Consumers Believe Cell-Based Protein Will Make Up 40% Of Their Meat Intake, New Study Finds

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Consumers believe that cultivated protein could make up as much as 40% of their future meat intake, according to new research. Examining attitudes and adoption of cell-based meats among U.S. and U.K. consumers, the study also found patterns of greater willingness and interest from younger generations to try these products, though general levels of acceptance was observed across all age groups.

New research published in the peer-reviewed journal Foods estimates that cultivated meat will make up a significant part of the meat market in the future. The study, commissioned by Israeli cell-based food tech Aleph Farms, found that the average consumer imagined that cultivated protein will make up at least 40% of their future meat consumption, while conventional meat will constitute the other 60%. 

The international team of researchers, led by Dr. Keri Szejda of Arizona State University, surveyed more than 2,000 U.S. consumers and over 2,000 U.K. consumers to examine attitudes and perceptions of the general population on novel cultivated protein products. Most of the participants of the study were not familiar with cell-based protein.  

When asked about their willingness to try cultivated meat, the study found significant generational patterns that determined consumers’ enthusiasm. Gen Zs were most open to trying cell-based meat, with 88% of respondents saying they would welcome them, while millennials followed closely behind at 76%

Around 72% of the boomer generation, on the other hand, were at least “somewhat open” to trying cultivated meat. 

“The results suggest that cultivated meat is likely to be widely accepted by the general public, especially the younger generations and an eager group of early adopters who appreciate its benefits across a wide range of social issues. These groups tend to embrace change and need little encouragement to try new food innovations,” explained lead author Dr. Szejda. 

Source: Szejda et al., 2021.

The results suggest that cultivated meat is likely to be widely accepted by the general public, especially the younger generations and an eager group of early adopters.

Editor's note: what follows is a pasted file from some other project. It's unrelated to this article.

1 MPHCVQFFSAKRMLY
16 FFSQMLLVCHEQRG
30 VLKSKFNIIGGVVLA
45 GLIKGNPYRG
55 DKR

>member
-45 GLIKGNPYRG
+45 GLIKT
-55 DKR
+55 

Dr. Keri Szejda, Arizona State University

Overall, around 40% of the entire cohort of consumers from the U.S. and U.K. said they were “very” or “extremely likely” to try cultured meat products, and this group was identified as the “early majority” group who are most likely to be first to adopt the novel product. Most of those within the group identify as omnivores, with around 95% of them consuming meat regularly around two or three times on a daily basis. 

Other sociodemographic factors that are also correlated with greater openness include whether consumers are male, more liberal and their education level

These findings align with previous consumer research on cell-based protein, with one study commissioned by Singapore-based cultured seafood maker Shiok Meats finding that the early adopters were more likely to be younger respondents, though it also found great interest from those who currently declare themselves vegan. 

Shiok Meat’s survey was conducted within Singapore, and found that overall, more than 78% of  consumers in the city were willing to try cultured seafood after being shown a simple infographic explaining the concept. 

The new Aleph Farms-commissioned study also reported a similar finding, revealing that consumers were increasingly supportive of cell-based meat once they had a better understanding and knowledge about the production method, and its associated sustainability and other benefits compared to traditional animal agriculture. 

Cultivated rib-eye steak developed by Aleph Farms.

Social proof is important…[Consumers] want to be assured that a product is safe, functional, and beneficial before they adopt it. This is why transparency and trust are cornerstones of our company.

Didier Toubia, Co-Founder & CEO, Aleph Farms

“We observed an increase in support for the technology once consumers had access to additional information, underscoring the importance of effective science communication for consumer adoption,” said Dr. Szejda. 

Commenting on the result, Aleph Farms co-founder and CEO Didier Toubia said it will be “critical to develop the right products, based on the right solutions” if we are to “turn this expected acceptance into actual consumption” as the cultivated protein industry matures and reaches the market outside of Singapore.

“In contrast to the younger eager adopters, the older generations are more wary of change,” Toubia continued. “Social proof is important to them and they want to be assured that a product is safe, functional, and beneficial before they adopt it. This is why transparency and trust are cornerstones of our company.” 

Aleph Farms has so far debuted the world’s first cultivated ribeye steak using 3D bioprinting and cellular agriculture technologies, as well as a cultured thin-cut steak that has notably been trialled by Israeli prime minister Benjamin Netanyahu. The food tech has forged partnerships with Brazilian food conglomerate BRF and Japanese giant Mitsubishi to bring its cultivated meats to both countries. 


All images courtesy of Aleph Farms.


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